Sunday, July 16, 2017

Chatters on Parade: A Midterm of Cookrye

We at A Book of Cookrye just survived our first practical exam! Everyone in the class had to draw two recipes the week before test day, and I got assigned a pan of cornbread and peanut butter cookies. As you might expect in a baking class geared toward doing it commercially, they have exacting standards for appearance, uniformity, etc. (Also, your baked perpetration should probably taste good, though they don't emphasize that as much as you may expect.) When we made peanut butter cookies in class, they spent more time telling us that they damn well better have visible fork lines on them than they did saying what they should taste like. And so, I went home dutifully cranked out the official recipe from the textbook. It indeed had the visible fork marks and appropriate spread.

You may have noticed they look just a bit pasty-colored. Just to see what other people thought since these are for a grade, I called some friends and asked them to taste-test my midterm practice. Everyone thought they were oddly bland and really dry.
This is consistent with all the textbook recipes, incidentally. They are all curiously bland. The official brownie recipe in class uses only three-quarters of a small bag of chocolate chips, melted into enough batter to fill one of those massive cafeteria baking sheets.
Anyway, with my midterm grade literally riding on a batch of cookies, I decided to fudge things and make... chatters! After all, they tasted really good the last time I made them.
Unfortunately, as I always seem to do, I waited until the night before the test to get out the recipe. Then, that very night, a storm sent several trees through the local power lines. This meant courteously asking some of my nocturnal friends if I may come over on such short notice and borrow someone's kitchen.

However, since there were people sleeping in the house, other arrangements had to be made. And thus did I pack the toaster oven (which I initially got in the name of keeping garlic fumes out of the house) and a bag of ingredients to set up on someone's carport.

Some people say that the real test of any skill is whether you can do it in terrible conditions. I discovered that I have a lousy memory and forgot to bring peanut butter. For peanut butter cookies. But after borrowing ingredients and repeatedly handing over utensils while asking "lick this clean real quick, wouldja?" we produced a batch of cookies that looked like this!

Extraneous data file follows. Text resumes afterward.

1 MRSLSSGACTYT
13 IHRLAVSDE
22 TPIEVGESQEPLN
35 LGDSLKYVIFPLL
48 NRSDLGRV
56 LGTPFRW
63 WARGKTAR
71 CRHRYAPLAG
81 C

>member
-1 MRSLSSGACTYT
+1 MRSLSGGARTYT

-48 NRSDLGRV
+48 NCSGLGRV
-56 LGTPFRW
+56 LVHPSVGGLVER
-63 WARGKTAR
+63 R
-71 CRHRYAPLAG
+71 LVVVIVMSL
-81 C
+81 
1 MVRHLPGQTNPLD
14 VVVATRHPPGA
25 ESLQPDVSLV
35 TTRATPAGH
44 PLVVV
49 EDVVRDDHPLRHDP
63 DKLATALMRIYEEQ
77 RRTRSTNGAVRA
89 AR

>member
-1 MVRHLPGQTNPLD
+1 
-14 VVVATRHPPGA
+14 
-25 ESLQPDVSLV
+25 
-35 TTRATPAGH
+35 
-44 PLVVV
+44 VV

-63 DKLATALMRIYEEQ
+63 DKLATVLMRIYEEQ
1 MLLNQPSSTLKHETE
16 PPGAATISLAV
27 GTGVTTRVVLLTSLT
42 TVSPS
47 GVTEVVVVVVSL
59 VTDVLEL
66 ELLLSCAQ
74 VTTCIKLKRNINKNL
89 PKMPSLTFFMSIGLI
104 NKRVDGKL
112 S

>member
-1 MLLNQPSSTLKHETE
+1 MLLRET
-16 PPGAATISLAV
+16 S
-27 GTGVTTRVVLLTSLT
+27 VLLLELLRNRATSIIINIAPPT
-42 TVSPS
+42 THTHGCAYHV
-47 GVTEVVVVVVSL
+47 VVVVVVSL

They may not have the stupid fork marks that we obsessed over in class, but they have adorable crackle tops. More crucially and unlike the official recipe, no one ate them and said "They gave me sour burps."
We then all looked at the big bowl of cookie dough and asked ourselves if we really felt like making that many cookies when only six of them fit on the tiny toaster oven pan at a time. We then decided to make American-sized cookies instead.
Note the attempt to adapt to what we're using: Since the back of the oven is a lot hotter than the front, the back row of cookies is bigger in an attempt to keep them from burning.

And so, remembering at 2:30AM that we also had a written test, I returned home to gather my books. Since the electricity was as dead as ever, I asked myself if I really wanted to study in a hot house by the light of an oil lantern. This happened instead.
Note the drink refills brought two at a time.

And so, worried that my cookies would not be the same when made under the drastically different conditions of indoors and in a real kitchen, I took my scrawled recipe notes, desperately hoped to read my own handwriting under the unforgiving fluorescent lights, and made these.

Whether or not they're good enough, they're as good as they're going to get!


  1. I've been thinking over why the "official" recipes in the book would be so bland, and while I don't know for sure I think I might have two theories that hold water. One: One of the biggest things you expect out of a professional chef is consistency. Whenever you buy a certain food from someone or someplace, you expect to get the same thing every time. Thus, the book's recipes would stick to simple things that are less difficult to screw up. Easier to turn out the same each time, too.

    The other thing that occurs to me is maybe they're trying to make the most "accessible" version of a particular recipe that will appeal to the most people. So perhaps they're seeking the lowest common denominator of recipes--the version that the largest number of people can eat and go, "Yep, that's not a bad peanut butter cookie" or whatever it is. Something with just enough flavor as to be appealing but not enough to put off people who can't stand, say, more salty-sweet cookies than pure sweet ones.

    1. You know, both of those theories go along with what a lot of my taste-testing friends have said about the official recipes. Everyone says something like "this tastes industrial."